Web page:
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LA 'swatting' suspect charged with manslaughter in Kansas over hoax call

James Queally and Richard Winton, Los Angeles Times on

Published in News & Features

LOS ANGELES -- The Los Angeles man at the center of what is believed to be the first fatal "swatting" incident in the U.S. has been charged with manslaughter in connection with a hoax phone call that led to a deadly shooting in Kansas, records show.

Tyler Rai Barriss, 25, was charged with involuntary manslaughter and interference with law enforcement, according to court records made public Friday. Barriss has also been accused of making a false alarm, a felony.

Authorities allege that a dispute over an online video game led Barriss to call a Wichita, Kan., police dispatcher and falsely claim that he had shot his father and was holding two other people hostage inside a Wichita home on Dec. 28.

But Barriss was in Los Angeles, not Kansas, and there was no hostage situation. When Wichita police responded, a man, later identified as Andy Finch, 28, emerged from the front door and was fatally shot by an officer.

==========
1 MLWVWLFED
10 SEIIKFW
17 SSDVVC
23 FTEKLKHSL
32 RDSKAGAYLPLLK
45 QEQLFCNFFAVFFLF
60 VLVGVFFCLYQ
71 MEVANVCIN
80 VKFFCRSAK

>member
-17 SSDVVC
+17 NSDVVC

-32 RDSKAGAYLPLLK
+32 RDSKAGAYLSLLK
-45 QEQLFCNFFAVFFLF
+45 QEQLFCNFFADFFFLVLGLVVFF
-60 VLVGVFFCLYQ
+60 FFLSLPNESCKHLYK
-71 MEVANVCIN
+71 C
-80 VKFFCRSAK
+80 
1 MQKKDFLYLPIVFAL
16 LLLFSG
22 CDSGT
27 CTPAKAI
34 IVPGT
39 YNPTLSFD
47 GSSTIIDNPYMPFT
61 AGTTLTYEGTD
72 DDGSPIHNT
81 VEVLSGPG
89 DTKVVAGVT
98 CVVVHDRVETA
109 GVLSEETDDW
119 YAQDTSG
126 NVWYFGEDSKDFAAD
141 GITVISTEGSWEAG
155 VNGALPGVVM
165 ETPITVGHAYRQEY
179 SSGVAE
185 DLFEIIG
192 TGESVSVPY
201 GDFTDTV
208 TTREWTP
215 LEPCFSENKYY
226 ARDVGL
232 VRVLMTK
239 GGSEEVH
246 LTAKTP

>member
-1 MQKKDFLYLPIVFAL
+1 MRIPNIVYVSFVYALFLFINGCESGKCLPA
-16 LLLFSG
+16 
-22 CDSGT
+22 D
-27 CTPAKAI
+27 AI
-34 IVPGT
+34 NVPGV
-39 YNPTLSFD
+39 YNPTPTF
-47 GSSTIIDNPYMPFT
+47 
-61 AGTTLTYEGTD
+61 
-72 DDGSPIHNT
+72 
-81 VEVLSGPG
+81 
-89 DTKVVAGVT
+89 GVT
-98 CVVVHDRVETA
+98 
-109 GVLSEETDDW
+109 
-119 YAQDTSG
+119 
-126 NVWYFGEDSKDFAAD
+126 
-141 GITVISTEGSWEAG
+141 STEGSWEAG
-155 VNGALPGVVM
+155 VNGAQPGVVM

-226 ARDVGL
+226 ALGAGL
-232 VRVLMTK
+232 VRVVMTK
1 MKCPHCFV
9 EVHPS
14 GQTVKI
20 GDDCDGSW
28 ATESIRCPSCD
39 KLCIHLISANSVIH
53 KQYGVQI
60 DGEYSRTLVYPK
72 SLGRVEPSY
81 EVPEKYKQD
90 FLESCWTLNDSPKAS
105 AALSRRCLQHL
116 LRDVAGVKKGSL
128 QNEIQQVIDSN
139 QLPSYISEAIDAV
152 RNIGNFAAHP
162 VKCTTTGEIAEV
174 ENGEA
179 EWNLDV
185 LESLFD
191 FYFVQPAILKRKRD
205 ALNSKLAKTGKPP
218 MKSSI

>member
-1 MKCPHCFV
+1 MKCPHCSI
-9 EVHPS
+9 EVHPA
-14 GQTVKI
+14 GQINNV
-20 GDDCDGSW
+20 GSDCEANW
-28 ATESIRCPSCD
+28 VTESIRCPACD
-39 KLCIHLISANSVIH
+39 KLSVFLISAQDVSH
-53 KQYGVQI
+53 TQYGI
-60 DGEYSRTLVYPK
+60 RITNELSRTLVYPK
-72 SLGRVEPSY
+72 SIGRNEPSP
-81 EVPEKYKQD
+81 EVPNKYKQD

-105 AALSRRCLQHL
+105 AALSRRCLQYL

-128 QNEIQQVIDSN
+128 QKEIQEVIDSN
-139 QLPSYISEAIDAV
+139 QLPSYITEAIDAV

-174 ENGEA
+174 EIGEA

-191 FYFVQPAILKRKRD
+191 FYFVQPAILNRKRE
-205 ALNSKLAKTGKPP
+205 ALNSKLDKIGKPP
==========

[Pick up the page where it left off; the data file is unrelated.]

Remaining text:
Police have said they believed Finch was armed when he moved his hands toward his waistband and then motioned toward officers. The shooting occurred at the home of Finch's mother, according to an attorney representing his relatives.

Barriss made his first appearance in a Wichita courtroom Friday afternoon and a preliminary hearing is tentatively scheduled for Jan. 25, according to Sedgwick County District Attorney Marc Bennett. He is being held in lieu of $500,000, and is represented by a public defender.

In Kansas, a defendant can be charged with murder when prosecutors believe that a death has been caused due to the commission of certain felonies. But causing a false alarm is not among the "inherently dangerous felonies" listed under the state's felony-murder statute, so prosecutors sought the manslaughter charge instead, Bennett said during a phone interview.

Law enforcement sources told the Los Angeles Times last week that the dispute that led to the hoax call stemmed from an argument over an online matchup in "Call of Duty: World War II," a recently released first-person shooting game.

Neither Barriss nor Finch was involved in the disputed game, according to the sources, who spoke on condition of anonymity because the investigation is ongoing.

The sources said investigators believe that someone involved in the dispute asked Barriss to make the call.


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